FIG. 8C illustrates a condition where analog data from a microphone 28, 30, attached to the analog gateway 20, 22, is passed on to a speaker 40, 42, also attached to the analog gateway 20, 22 and/or stored in a local disk drive 48, 50. During this condition, analog audio data is received by the audio interface 102 within the second processing element 23 and digitized as indicated in step 192. The digitized audio data may be stored in a local disk drive 48, 50 and either encrypted or non-encrypted format. If the digitized audio data is to be stored in unencrypted format, the digitized audio from the audio interface 102 in the second processing element 23 is directed to a digital peripheral interface 92 in the first processing element 21 and stored on the local disk drive 48, 50. Alternatively, if the digitized audio is to be stored in encrypted format, the digitized audio from the audio interface device 102 is encrypted by way of the second processing element 23 before it is transferred to the digital peripheral interface 92 in the first processing element 21, as indicated by step 194.

Alternatively, analog data from the microphones 28 and 30 can be broadcast directly to the local speakers 40, 42. During this condition, analog audio data is received by the audio interface 102 in the second processing element 23. This data is passed to the audio interface 102 in step 194 where it is converted to analog format and broadcast over the local microphones 40, 42.

FIGS. 9A, 9B and 9C illustrate retrieval of analog information. In particular, FIG. 9A illustrates the information flow within the analog gateway 20, 22 during the condition when analog data is being retrieved by the network. During this condition, sensor inputs are received by the general purpose analog interface 104 in the second processing element 23 and digitized, as indicated in step 198. The digitized signals are optionally passed on to the first processing element 21 for any optional custom processing, as indicated in step 200. After the custom processing, the digitized sensor inputs are optionally passed to the second processing element 23 for optional encrypting in step 202. The encrypted inputs are then passed back to the first processing element 21 for transfer to the network by way of the network interface 90.

FIG. 9B illustrates a condition where sensor information is stored in a local disk drive 48, 50. In this situation, analog sensor inputs are received by the general purpose analog interface 104 in the second processing element 23 and digitized, as indicated in step 204. If custom processing is to performed on the analog inputs, as indicated in step 206, the digitized sensor inputs are transferred to the first processing element 21 for custom processing. The digitized inputs may be stored in local disk drives 48, 50, either in encrypted or non-encrypted format. If the digitized inputs are to be stored in encrypted format, the digitized inputs (after any custom processing) are passed back to the second processing element 23 for encryption, as indicated in step 208. The encrypted signals are then passed back to the first processing element 21 for storage on a local disk drive 48, 50 by way of the digital peripheral interface 92. Alternatively, if the digitized inputs are to be stored in non-encrypted format, the digitized sensor inputs from the audio interface 102 in the second processing element 23 are passed directly back to the processing element 76 for transmission to disk drive 48, 50.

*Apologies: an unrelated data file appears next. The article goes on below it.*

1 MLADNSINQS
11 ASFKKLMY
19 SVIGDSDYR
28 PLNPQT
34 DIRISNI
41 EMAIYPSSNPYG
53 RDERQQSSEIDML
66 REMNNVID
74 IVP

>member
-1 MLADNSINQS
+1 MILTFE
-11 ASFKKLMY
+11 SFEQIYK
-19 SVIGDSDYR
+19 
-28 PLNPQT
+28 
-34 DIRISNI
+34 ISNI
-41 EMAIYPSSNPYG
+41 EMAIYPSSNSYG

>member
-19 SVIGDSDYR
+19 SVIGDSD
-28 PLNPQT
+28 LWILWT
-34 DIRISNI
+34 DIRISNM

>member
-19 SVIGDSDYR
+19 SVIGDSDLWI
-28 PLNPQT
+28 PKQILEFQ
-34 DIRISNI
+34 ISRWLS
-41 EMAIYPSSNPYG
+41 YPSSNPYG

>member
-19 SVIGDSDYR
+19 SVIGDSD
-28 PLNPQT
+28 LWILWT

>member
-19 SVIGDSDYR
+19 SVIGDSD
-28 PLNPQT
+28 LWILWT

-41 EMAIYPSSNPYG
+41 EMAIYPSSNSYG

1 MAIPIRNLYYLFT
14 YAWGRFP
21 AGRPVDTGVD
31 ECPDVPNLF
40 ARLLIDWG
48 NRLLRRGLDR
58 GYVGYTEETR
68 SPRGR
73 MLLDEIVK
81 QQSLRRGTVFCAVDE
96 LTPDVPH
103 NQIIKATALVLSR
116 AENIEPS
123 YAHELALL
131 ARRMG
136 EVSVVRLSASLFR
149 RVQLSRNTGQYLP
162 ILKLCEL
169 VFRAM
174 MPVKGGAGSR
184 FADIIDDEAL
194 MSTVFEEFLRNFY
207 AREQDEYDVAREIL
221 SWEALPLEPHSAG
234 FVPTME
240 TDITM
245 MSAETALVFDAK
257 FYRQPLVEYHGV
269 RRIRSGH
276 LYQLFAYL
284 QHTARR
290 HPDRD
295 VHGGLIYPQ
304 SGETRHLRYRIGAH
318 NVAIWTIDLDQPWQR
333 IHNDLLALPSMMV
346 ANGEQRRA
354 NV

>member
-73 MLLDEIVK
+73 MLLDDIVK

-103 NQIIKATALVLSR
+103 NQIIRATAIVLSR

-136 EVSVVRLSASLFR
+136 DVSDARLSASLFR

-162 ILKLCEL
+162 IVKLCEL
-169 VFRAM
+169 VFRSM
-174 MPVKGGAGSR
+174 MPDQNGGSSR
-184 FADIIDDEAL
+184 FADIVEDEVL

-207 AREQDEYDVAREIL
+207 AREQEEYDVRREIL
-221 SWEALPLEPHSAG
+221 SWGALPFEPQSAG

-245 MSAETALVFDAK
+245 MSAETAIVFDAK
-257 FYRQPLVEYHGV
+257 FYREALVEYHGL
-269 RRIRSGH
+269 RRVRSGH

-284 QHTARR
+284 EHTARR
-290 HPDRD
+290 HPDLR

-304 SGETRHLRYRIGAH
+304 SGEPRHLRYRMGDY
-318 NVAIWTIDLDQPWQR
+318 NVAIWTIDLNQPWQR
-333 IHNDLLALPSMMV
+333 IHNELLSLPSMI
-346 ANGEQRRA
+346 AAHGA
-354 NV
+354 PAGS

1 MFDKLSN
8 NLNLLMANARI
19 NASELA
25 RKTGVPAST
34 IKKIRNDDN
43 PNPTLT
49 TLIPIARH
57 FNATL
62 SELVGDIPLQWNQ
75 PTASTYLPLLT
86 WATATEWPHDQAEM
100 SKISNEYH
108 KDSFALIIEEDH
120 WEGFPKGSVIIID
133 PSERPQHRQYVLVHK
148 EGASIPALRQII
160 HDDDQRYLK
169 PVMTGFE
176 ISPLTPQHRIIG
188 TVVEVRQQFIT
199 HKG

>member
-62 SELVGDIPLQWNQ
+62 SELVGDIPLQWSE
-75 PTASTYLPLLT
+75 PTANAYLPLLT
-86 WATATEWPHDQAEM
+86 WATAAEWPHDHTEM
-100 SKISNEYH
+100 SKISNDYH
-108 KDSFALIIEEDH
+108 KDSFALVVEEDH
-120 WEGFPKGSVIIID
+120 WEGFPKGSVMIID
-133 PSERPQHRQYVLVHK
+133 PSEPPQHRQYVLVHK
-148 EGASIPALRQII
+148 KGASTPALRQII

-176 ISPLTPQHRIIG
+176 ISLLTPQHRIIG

FIG. 9C illustrates a condition when information stored in the local disk drive 48, 50 is retrieved and transmitted to the network. In this condition, stored digitized sensor data is retrieved from the local storage device 48, 50 by way of the digital peripheral interface 92 in the first processing element 21. If the sensor data was stored in unencrypted format, the data may be passed to the second processing element 23 for encryption, as indicated in step 210. After encryption, the encrypted data is returned back to the first processing element 21 for transmission to the network by way of the network interface 90. Alternatively, if the sensor data was stored in encrypted format, the encrypted sensor data retrieved from the disk drives 48, 50 is transferred directly to the network interface 90.

FIGS. 10A, 10B and 10C illustrate the information flow within the analog gateway 20, 22 during a condition when a actuator command is being transferred from the network to an actuator connected to the analog gateway 20, 22. FIG. 10A illustrates a condition where a network command is used to control a device connected to the analog gateway 20, 22. Initially, the command is received by the network interface 90 in the first processing element 21. If the command is encrypted, the command is transferred to the second processing element 23 for decryption. The decrypted command is then decoded by the general purpose interface 104 (FIG. 2), as indicated by step 212. The decoded command is issued to one of the various analog devices 106, connected to the general purpose analog interface 104 in step 214.

FIG. 10B illustrates a condition where a command is executed from a local disk drive 48, 50. During this condition, the command is retrieved from the local disk drive 48, 50 by way of the digital peripheral interface 92 in the first processing element 21 by way of the digital peripheral interface 92. If the command was stored in an encrypted format, the retrieved command is passed to the second processing element 23 where it is decrypted. The decrypted command is then decoded, as indicated in step 216, and converted to analog format by way of the digital to analog converter in the general purpose analog interface device 104 and passed on to the analog devices, as indicated in step 218.